-here is some conflict among the decisions of the state courts,

-s to the admissibility of the deceased character when the same is not • known to the defendant. In this state the following distinction is drawn. If it is attempted, on the part of the defendant to prove that he .as justified in believing himself in imminent danger, his knowledge of such reputation is absolutely necessary, in order to show, by reason of such knowledge there was sufficient c-use to excite him, to pursue the course of action as w s indicated by the circumstances nresented. If on the o per hand, the defendant does not ‘now of the reoutation of the deceased for violence and turbulence at the time of the homicide, such reoutation can only be introduced for the purpose, and is limited to the inquiry as to who was likely to be the assailant, when £z3x the facts” circumstantial in their nature, and the evidence equivocal. And to this part of the inquiry, the defendant may explain and state the particular threats made by the deceased against him, even though the same were uncommunicated.(People vs -..livtre 55 Cal263,

Peoole vs McGann,44Cal.App.Dec.82:People vs Arnold 15 Cal.476),

‘Ihese uncommunicated threats are evidence of the mental attitude of the .eceased toward the prisoner, touching upon the question as to who precipitated the ai’frayj while evidence of communicated threacs are intended to shed light upon the mental attitude o± the prisoner toward the deceased when the homicide secured, as bearing upon his justification in acting under the fear of the impending peril under which he was placed. In concluding this point, however, it must be noted, thab when a homicide is committed under circumstances where the issue of self defense does not exist, evidence of threats, on the part of the deceased, whether ccrmmic ted or uncommunicated are absolutely inamr terial and inadmissible,(People vs T-inr 55 Cal.602,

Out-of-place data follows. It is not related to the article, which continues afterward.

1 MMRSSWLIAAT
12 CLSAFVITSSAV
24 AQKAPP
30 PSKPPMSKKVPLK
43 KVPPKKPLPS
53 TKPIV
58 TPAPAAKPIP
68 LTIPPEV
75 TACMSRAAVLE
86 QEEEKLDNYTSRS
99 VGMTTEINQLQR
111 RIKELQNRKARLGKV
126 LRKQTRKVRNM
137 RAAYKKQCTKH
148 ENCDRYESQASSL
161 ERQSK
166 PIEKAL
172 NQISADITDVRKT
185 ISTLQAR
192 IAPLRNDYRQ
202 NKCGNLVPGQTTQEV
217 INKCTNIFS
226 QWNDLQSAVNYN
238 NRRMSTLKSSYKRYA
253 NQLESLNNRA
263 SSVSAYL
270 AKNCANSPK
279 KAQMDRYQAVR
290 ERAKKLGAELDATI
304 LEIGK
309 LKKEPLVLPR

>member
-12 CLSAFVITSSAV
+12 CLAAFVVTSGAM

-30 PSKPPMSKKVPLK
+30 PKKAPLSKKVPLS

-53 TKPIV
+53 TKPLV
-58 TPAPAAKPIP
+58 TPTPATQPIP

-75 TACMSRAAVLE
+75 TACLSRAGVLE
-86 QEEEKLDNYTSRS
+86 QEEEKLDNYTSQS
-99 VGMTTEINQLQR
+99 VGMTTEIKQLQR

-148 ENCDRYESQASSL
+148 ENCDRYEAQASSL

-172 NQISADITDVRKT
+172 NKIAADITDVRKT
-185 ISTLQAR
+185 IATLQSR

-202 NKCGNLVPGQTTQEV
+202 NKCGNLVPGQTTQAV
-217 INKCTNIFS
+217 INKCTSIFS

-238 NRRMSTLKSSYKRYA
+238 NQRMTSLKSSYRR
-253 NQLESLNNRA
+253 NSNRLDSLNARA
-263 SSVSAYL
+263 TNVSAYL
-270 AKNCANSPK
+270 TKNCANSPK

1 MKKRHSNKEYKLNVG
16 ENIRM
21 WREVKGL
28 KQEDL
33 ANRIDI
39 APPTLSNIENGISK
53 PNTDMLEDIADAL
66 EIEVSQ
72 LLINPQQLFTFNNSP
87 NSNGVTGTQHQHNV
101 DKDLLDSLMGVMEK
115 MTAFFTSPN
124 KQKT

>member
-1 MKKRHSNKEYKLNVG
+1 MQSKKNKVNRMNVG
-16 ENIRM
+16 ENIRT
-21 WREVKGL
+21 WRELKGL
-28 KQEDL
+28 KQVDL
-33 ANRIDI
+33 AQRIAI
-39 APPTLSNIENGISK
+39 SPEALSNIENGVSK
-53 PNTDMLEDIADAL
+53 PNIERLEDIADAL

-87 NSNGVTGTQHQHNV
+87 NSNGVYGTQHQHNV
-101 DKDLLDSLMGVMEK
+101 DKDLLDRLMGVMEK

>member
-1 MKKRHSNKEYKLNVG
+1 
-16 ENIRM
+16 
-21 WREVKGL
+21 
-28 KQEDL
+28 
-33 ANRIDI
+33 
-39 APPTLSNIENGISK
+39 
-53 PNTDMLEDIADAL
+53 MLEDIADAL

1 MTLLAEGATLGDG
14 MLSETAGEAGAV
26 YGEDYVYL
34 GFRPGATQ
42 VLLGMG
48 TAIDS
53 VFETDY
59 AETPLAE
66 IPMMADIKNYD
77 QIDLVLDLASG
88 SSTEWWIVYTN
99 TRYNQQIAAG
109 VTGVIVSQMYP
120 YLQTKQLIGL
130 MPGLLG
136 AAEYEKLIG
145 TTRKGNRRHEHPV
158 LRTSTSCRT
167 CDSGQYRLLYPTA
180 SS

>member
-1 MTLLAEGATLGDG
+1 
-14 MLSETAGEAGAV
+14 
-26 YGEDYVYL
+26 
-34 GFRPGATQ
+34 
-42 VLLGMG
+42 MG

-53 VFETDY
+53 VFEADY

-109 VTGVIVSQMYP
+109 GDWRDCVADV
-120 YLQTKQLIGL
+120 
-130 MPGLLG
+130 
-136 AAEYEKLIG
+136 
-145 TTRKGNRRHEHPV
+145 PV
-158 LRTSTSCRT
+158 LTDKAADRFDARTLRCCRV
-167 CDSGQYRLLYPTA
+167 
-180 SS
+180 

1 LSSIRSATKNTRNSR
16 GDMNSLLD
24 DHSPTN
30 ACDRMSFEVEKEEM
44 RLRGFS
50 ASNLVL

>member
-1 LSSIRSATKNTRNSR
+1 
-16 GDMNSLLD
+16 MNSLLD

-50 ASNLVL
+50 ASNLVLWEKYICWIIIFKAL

People vs Campbell,59 Cal.243, People vs Westlake 62Cal.303).

we shall now discuss character and re utation in its application to civil cases. It it is charged that a party has been guilty of an unlawful or immoral a t, the fact that he is known to have ‘-any times committed similar acts would no doubt be a circumstance which would in ordinary affairs of life weigh heavily against him. In popular estimation few facts are more powerful in determing the merits of sny claim than the character of the respective litigants: and yet it is the general rule of le^ that in civil actions, the character of the rarties are irrelevant, lor however just may be the inferences, which might in many cases be drawn as to the merits of the controversy from their character, such inferences or conclusions are too vague and unreliable for that degree of certainty which should prevail in judicial tribunals. If in cases involving contracts or torts, evid­ence were to be received, che result would be made more dependent on the popularity of the party than on the merits of th e case. The testimony would consist largely of matters of or>In_on and e greatly affected by bias and favoritism, resulting in delay and to all, to say nothing of the injustice. In a leading case, Thompson vs Church, 1 Root (Conn)312, it was attempced in a civil action for assault, to prove that the defendant was a quarrelsome man. The court said,” The general character of a party is not inissue, the business of the court is to try the case, and not the man”: and a very bad man, may have a very  righteous cause. Hence we see that there is a greater -amount of restriction in reference to character as ap lied in ciyil controversies, ’ than there is in criminal cases. In the ordinary case of breech of contract, character is of no concern, except as to the credibility of y person, considered from the standpoint as a witness.such as those based on negligence, it is irrelevant to nrove that the Plaintiff or the defendant has on similar occasions been careful or negligent, or that the renut tion of one has theretofor been chat of a careful and prudent man.